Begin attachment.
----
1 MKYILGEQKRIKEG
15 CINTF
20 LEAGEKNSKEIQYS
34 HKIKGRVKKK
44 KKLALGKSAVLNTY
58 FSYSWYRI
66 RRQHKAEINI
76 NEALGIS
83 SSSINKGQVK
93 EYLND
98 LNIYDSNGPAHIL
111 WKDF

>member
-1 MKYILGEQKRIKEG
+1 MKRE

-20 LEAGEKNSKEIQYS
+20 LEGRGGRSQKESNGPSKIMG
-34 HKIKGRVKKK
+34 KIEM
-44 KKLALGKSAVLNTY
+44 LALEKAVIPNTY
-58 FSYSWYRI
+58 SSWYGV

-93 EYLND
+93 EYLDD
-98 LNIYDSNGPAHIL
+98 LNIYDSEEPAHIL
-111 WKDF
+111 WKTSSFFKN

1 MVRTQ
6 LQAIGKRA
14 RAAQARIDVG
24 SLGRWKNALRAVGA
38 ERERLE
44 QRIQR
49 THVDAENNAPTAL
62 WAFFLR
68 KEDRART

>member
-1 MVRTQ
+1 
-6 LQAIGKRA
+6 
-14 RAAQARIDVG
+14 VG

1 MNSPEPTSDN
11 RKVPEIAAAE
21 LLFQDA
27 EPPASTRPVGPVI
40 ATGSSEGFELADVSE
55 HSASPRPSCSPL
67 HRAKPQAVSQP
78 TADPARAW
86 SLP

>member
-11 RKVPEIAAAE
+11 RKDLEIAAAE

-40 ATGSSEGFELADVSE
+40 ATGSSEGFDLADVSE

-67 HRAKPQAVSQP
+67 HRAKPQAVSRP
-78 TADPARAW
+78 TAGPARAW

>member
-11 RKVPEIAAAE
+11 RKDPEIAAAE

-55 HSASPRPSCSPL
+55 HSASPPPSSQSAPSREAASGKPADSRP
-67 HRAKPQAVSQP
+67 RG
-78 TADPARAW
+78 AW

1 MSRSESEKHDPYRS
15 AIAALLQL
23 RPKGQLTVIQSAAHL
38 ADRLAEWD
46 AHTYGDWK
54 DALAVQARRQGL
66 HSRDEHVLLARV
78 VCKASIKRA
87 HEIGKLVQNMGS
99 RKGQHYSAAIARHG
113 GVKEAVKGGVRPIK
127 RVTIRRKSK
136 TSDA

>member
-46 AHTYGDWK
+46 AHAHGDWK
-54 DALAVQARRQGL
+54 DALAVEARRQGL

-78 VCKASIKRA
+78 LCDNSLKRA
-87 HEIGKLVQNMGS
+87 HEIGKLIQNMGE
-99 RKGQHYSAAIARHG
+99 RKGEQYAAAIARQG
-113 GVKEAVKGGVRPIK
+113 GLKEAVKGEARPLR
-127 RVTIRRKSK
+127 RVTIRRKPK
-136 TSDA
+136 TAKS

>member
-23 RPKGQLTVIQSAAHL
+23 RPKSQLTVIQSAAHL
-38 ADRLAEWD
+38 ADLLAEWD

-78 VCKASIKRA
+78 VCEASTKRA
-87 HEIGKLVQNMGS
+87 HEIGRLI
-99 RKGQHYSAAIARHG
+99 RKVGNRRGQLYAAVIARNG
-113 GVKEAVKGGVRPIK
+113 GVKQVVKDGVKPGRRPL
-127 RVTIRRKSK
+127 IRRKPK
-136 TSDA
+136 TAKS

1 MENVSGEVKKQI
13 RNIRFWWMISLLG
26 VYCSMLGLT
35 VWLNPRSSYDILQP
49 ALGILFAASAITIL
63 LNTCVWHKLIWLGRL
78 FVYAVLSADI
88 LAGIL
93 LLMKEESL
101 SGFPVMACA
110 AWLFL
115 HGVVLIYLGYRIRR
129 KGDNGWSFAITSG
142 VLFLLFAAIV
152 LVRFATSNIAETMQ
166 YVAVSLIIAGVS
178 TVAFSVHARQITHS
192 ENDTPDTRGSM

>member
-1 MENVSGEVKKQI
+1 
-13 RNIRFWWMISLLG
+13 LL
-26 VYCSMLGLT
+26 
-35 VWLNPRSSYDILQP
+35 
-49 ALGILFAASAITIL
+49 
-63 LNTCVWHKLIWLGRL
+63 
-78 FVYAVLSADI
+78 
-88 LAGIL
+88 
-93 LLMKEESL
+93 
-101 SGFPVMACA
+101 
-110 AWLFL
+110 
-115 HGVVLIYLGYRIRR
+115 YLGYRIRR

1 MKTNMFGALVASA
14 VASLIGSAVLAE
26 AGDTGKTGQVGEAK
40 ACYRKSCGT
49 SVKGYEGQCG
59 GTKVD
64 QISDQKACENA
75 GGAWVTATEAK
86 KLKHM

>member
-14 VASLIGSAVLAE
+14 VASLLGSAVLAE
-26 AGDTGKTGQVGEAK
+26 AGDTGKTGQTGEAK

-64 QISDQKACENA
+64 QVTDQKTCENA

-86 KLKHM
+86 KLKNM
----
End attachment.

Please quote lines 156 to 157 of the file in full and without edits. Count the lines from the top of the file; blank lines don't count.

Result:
+93 
-101 SGFPVMACA